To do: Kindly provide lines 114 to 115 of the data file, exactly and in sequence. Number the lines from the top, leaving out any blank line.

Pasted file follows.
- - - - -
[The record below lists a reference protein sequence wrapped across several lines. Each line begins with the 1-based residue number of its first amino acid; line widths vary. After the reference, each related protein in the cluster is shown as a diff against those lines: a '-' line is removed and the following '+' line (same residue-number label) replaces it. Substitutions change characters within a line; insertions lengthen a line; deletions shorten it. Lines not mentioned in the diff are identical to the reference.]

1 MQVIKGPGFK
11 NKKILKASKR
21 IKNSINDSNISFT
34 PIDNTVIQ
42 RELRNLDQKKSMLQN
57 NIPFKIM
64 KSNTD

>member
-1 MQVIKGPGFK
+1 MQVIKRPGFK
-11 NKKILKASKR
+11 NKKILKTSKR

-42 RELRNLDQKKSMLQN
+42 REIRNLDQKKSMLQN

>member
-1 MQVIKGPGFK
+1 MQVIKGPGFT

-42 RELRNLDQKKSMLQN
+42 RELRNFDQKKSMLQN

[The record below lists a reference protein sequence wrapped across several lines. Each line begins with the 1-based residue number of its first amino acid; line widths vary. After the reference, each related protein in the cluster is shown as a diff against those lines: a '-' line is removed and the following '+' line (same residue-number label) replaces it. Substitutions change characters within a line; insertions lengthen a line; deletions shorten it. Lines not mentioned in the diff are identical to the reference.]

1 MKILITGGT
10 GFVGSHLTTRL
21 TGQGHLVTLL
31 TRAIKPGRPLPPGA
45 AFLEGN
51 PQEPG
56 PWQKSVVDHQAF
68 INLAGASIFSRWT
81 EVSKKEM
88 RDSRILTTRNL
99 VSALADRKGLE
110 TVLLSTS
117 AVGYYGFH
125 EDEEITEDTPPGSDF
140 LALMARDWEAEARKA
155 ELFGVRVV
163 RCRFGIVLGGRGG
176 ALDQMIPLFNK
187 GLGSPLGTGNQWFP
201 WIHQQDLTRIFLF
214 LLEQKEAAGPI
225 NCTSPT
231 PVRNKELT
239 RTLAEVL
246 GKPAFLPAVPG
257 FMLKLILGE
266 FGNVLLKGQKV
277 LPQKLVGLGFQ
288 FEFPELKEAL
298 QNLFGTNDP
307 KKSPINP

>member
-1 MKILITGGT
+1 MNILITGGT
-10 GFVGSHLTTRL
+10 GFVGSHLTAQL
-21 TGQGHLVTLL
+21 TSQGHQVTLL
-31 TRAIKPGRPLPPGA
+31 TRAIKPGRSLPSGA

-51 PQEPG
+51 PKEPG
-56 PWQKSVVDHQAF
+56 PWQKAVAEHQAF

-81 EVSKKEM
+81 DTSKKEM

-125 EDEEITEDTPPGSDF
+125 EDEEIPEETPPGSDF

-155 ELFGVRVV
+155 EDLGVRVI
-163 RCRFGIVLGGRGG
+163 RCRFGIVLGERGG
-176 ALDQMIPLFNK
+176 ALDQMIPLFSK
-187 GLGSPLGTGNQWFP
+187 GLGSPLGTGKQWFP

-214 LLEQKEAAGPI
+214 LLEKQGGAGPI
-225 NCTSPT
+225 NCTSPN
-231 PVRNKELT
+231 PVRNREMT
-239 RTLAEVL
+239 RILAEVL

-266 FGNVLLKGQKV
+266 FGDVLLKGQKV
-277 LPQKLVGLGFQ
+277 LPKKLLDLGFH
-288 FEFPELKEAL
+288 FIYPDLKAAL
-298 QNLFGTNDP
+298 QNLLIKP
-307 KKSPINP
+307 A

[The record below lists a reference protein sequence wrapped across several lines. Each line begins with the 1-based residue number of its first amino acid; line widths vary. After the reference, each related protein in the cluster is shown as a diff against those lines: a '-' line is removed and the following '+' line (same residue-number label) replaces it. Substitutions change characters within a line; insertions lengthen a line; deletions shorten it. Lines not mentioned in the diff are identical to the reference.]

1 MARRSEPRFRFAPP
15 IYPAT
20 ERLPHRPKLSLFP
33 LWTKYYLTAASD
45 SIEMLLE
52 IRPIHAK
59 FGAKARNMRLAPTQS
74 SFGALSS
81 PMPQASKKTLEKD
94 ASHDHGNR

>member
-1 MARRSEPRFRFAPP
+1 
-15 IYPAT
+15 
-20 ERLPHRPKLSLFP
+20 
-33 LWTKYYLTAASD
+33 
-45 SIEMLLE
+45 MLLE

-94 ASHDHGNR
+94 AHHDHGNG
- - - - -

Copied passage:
-33 LWTKYYLTAASD
+33 